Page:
1st Assistant Chair
2nd Assistant Chair
Chicago Committee to Commemorate
Ukrainian Genocide-Holodomor 1932-1933
"HOLODOMOR"- Ukrainian term for "death by starvation"
Ukrainians refer to the Genocide of 1932-1933 as the Holodomor. The term "genocide" was not introduced into language until 1947.
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CHICAGO UKRAINIANS CONCLUDE HOLODOMOR COMMEMORATION WITH GRAND REQUIEM IN CITY CENTER
Chicago’s legendary wind whipped brisk and cold as bundled groups formed in Washington Park, the historical site for public debate and eloquent discourse that
faces Newberry Library, a storied genealogical research center. People held on to flags, banners, signs and emblems as the wind bent and unfurled them.
For weeks, radio stations, leaflets, church bulletins, posters, email postings and other information channels had been inviting, encouraging, and exhorting
Ukrainians all over the city and suburbs to come to the city center on Saturday morning, November 15, to join the procession down Chicago’s central avenues
heading for Holy Name Cathedral, the seat of the vast Roman Catholic Archdiocese of Chicago. The community had planned a Solemn Ecumenical Requiem to
mark the end of the its year-long commemoration of the 75th anniversary of the Ukrainian Genocide-Holodomor.
The Soviet-organized and meticulously executed genocide was launched to crush Ukrainian political aspirations and maintain the integrity of the Soviet Union, a
strategy that has resonance in current events. Decades-long secrecy about the tragedy was enforced on victims and reinforced with a blockade on travel and a
muzzling of the press, making it the largest unknown genocide of the 20th century. The anniversary milestone was a link in an international campaign to bring
attention to the horrific event and to acknowledge it as a genocide.
As yellow buses disgorged their occupants, many traveling from distant suburbs, the park filled. Monitors nudged and shaped the crowd into groups by affiliation—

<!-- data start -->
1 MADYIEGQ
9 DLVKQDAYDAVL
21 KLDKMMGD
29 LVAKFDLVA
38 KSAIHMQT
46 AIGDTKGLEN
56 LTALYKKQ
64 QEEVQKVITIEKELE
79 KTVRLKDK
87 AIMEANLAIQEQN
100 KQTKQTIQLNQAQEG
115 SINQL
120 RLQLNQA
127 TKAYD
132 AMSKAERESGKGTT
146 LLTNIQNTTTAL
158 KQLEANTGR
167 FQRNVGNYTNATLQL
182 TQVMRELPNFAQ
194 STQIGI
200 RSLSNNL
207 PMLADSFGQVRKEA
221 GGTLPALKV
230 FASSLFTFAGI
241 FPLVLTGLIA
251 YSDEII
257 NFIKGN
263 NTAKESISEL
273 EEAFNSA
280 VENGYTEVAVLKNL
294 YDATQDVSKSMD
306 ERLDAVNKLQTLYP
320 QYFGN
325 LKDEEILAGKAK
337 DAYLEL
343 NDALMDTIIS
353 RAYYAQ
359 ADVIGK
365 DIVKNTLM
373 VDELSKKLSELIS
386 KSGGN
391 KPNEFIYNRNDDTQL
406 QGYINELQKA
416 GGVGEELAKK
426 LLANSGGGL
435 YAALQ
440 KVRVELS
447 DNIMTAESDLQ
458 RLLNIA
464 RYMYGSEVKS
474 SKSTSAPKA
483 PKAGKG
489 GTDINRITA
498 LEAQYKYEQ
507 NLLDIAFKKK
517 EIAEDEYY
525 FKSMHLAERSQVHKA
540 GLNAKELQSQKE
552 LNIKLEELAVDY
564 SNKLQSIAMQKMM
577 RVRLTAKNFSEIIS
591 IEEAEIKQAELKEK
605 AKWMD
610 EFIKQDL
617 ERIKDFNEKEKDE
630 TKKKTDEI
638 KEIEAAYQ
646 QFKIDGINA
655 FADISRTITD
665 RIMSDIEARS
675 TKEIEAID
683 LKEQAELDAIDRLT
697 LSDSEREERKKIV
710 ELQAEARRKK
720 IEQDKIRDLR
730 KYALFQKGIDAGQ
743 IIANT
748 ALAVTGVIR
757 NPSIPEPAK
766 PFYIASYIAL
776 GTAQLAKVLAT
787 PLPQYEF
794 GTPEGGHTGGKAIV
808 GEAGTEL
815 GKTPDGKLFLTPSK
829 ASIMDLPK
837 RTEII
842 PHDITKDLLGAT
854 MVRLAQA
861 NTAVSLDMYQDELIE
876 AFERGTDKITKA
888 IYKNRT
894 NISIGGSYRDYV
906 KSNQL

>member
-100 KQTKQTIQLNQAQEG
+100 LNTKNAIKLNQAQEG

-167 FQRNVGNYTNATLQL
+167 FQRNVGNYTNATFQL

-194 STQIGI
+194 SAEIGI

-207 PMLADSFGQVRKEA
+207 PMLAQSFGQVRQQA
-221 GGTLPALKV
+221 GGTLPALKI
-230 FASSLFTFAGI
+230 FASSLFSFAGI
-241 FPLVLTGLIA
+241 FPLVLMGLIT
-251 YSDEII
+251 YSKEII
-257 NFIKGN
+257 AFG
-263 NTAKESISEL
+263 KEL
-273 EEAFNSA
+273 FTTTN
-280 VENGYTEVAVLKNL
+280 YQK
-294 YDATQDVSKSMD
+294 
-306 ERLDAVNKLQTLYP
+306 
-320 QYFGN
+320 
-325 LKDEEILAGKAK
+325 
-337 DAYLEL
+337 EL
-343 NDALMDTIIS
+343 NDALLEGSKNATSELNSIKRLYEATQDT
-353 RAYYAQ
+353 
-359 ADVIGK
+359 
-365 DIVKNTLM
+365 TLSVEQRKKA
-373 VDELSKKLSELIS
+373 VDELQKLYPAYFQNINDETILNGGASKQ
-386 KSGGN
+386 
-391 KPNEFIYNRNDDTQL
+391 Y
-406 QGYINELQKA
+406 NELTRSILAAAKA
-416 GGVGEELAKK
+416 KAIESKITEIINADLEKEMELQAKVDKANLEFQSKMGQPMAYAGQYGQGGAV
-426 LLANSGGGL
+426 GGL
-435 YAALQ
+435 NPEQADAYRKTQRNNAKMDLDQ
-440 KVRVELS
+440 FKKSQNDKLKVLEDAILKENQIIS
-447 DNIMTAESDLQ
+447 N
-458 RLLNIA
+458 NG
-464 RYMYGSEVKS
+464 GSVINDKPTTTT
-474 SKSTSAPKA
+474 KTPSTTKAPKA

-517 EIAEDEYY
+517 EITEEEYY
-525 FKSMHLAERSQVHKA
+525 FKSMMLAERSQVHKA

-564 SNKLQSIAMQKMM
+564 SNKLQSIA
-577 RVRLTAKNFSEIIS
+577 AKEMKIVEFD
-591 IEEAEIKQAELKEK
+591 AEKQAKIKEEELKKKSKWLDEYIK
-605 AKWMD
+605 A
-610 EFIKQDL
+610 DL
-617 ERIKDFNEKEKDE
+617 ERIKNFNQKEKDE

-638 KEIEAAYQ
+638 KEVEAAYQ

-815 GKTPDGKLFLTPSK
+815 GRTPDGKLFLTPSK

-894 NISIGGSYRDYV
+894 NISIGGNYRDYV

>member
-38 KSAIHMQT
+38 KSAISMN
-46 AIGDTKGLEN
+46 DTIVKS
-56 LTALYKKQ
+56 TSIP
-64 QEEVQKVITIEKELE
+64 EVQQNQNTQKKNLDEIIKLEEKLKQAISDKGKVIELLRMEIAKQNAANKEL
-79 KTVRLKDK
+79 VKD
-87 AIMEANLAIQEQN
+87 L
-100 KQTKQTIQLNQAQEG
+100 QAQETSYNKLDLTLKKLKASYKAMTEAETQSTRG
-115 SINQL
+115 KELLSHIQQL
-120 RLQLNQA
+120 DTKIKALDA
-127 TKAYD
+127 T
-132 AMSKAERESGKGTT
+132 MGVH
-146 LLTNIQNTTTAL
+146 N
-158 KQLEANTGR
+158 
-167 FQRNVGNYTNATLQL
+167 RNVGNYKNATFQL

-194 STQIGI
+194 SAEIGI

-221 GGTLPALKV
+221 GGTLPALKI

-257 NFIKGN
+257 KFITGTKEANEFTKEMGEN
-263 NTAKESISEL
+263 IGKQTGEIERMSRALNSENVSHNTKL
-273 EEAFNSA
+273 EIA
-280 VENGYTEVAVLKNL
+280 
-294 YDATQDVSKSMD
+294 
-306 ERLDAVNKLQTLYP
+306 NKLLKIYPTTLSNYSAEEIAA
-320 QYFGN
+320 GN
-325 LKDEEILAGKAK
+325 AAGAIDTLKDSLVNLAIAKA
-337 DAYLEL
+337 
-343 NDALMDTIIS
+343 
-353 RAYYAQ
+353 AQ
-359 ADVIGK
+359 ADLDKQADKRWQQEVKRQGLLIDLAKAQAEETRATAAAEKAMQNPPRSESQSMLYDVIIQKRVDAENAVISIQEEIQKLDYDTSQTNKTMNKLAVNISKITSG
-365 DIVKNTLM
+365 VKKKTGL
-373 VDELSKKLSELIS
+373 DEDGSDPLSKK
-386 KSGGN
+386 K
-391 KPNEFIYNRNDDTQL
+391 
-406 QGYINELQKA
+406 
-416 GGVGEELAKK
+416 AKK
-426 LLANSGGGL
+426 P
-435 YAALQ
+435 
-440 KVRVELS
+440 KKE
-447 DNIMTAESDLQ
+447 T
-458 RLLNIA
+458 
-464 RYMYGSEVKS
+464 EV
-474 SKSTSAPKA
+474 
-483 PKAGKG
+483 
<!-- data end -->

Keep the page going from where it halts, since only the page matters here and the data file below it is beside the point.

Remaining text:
parishes, youth groups, civic organizations, Ukrainian schools, the Ukrainian consular staff, and the general public of seniors, parents holding the hands of small
children, families with strollers. Uniforms and embroidery, as well as black ribbons, adorned many participants.
The procession stepped from the part and into the wide street cordoned by police patrol cars. It moved slowly along the route to the cathedral. In the lead were
young men and women in Ukrainian folk ensembles carrying a birch cross festooned in black ribbon. Three thorn wreaths came next, then a 10-foot blue and yellow
banner, followed by a coffin, draped in black with a large, stark lettering “10,000,000 VICTIMS.”
A large group of clergy from Ukrainian Catholic and Orthodox parishes followed the coffin. Then came Ukrainian and American flags carried by veterans. The
procession of orderly, somber participants stretched for city blocks as the park emptied. The mood grew exuberant as the marchers looked forward and back and
realized what had happened! They saw friends, colleagues, and neighbors, but also at faces they didn’t recognize. They were all united, making a statement with
their large ranks, their number calling attention of passersby: We ask the world to recognize our genocide, our national tragedy.
As the procession crossed State Street and moved to the stairs of the cathedral, the massive central doors stood closed, cold, forbidding. Then the bells began to